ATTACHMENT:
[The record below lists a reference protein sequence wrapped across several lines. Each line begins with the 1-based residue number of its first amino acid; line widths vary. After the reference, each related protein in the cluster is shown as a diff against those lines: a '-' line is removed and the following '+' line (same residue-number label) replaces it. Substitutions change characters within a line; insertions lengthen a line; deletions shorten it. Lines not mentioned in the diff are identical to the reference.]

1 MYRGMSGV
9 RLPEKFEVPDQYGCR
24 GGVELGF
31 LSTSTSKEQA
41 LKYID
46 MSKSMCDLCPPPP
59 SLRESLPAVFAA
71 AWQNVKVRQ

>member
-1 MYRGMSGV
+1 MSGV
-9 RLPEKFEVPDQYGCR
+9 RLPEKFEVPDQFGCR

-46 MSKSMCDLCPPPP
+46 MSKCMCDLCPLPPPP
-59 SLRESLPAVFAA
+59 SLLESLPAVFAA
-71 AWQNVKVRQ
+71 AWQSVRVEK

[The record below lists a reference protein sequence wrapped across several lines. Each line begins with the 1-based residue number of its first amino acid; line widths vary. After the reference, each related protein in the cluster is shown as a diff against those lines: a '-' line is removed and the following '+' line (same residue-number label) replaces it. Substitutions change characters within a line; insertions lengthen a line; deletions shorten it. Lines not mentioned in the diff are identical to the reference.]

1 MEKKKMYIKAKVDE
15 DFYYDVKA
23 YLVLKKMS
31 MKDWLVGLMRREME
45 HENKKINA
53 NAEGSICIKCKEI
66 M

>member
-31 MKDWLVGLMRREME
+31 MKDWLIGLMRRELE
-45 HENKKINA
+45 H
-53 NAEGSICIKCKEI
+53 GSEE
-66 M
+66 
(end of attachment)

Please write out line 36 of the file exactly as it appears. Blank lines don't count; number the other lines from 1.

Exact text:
-66 M